What is Metal Clay?

The Burning Question Answered
(more or less)


Precious Metal Clay (also called PMC or just Metal Clay) is a compound made up of re-claimed metal particles and an organic binder. When it first hit the market in the early 1990's it was only available in Fine Silver or 22k Gold, but now it is available in several different metals including Sterling Silver, Copper, Bronze, and Even Steel.

(in case you are wondering about the difference between Fine Silver and Sterling Silver; Sterling is often referred to as ".925" and that's because Sterling Silver contain at least 92.5% pure Silver. Fine Silver on the other hand has a higher silver content, .999 or 99.9%)

Working with Metal Clay - PartsbyNC

Working with metal clay is similar to working with any other type of clay. It can be shaped, rolled out into a sheet.


The great thing about Metal Clay is that it can also be worked with once it has dried. It can be sanded or drilled. You can even connect dried pieces of clay together with just a bit of water.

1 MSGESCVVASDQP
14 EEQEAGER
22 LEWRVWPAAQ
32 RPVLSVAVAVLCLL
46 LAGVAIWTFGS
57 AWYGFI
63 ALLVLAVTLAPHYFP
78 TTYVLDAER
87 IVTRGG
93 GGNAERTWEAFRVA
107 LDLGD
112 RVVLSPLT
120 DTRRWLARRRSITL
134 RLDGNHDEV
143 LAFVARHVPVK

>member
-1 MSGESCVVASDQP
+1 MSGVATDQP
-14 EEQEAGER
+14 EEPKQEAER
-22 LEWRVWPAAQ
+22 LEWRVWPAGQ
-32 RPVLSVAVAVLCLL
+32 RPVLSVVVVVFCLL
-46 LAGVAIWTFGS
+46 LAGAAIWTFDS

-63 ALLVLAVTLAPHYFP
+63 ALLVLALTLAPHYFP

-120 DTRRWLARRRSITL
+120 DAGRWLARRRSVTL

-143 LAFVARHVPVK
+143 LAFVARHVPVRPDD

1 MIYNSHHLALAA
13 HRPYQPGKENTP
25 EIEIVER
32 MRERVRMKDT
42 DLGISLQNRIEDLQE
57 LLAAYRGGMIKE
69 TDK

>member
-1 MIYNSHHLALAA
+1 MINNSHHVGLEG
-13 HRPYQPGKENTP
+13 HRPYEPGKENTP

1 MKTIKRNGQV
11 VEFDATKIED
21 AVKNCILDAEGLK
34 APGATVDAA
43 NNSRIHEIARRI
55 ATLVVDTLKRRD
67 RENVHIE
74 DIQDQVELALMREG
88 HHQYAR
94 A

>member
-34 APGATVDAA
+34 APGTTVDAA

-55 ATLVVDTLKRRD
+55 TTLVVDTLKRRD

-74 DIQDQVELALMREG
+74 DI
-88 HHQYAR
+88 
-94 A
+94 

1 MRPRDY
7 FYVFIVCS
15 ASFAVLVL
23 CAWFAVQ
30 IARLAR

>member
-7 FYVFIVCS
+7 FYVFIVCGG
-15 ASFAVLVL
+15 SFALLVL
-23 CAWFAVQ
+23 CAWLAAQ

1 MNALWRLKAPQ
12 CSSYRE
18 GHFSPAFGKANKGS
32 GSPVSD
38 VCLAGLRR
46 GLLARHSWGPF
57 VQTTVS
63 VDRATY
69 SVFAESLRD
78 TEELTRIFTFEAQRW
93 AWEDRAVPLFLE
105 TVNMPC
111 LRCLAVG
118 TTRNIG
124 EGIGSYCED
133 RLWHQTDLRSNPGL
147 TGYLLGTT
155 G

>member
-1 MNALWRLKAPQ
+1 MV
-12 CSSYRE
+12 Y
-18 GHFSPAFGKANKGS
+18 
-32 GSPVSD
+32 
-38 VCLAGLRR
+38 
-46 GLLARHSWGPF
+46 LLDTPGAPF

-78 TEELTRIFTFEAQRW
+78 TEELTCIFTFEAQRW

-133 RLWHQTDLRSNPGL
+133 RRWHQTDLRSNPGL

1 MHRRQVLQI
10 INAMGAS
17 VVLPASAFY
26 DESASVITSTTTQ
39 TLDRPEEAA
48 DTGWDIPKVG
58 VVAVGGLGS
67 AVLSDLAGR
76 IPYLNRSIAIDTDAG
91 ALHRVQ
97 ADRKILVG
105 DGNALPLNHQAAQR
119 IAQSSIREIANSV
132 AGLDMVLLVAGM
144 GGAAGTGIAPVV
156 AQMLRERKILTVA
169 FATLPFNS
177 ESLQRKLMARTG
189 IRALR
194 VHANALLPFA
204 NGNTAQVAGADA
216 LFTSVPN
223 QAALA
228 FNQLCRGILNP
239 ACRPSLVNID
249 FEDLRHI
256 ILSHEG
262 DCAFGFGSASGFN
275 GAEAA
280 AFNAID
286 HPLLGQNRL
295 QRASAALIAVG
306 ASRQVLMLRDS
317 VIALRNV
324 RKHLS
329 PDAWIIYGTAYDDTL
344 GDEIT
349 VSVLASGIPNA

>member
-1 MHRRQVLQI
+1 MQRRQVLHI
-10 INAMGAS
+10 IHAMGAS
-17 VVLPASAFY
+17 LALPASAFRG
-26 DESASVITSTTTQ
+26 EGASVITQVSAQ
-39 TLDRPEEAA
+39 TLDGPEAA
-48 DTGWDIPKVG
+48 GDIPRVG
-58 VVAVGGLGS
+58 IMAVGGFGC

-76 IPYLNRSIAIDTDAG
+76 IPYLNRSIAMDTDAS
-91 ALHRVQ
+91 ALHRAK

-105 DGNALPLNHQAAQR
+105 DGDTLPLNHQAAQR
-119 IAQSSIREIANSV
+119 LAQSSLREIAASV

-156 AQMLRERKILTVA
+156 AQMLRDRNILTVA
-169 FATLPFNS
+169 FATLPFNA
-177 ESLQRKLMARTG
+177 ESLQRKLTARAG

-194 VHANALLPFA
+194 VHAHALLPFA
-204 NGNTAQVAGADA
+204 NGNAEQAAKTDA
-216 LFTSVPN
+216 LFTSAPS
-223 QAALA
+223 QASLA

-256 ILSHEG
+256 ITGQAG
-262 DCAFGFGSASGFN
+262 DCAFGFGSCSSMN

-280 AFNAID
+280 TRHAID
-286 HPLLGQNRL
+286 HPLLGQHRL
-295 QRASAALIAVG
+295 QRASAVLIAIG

Working with Dried Metal Clay - PartsbyNC


Before firing you can even embed Fine Silver wire (or whatever other type of Metal Clay you are using) into the clay to add bails or even different elements to the piece. Once the piece are fired, the embedded wire fuses with the metal particles in the clay.

Finishes Metal Clay Pieces Ready to be Fired - PartsbyNC


Due to the high temperatures if the kilns (usually 1600 degrees Fahrenheit, again, depending on the type of clay) and the fact that the clay shrinks when it's fired, pieces are supported beforehand. In the photo below, the I-Beam Necklace is place in a ceramic dish filled with vermiculite to help support it. A pre-sized ring insert is used to make sure that the Ring shrinks down to the correct size.

Metal Clay Pieces with Support Braces for Firing - PartsbyNC


While in the kiln the organic binder in the clay burns away and the metal particles fuse together in a process called Sintering. The longer the pieces fire in the kiln the longer the particles have time to fuse together, in other words, the longer the piece fire the stronger it becomes, which is why I always fire my pieces for a minimum of 2 hours.

After the pieces come out of the kiln they finished using classic metalsmith techniques, like sanding, polishing & adding patina. Most Metal Clay pieces can even be soldered after firing as well. One is only limited by their imagination...

Finished Jewelry for PartsbyNC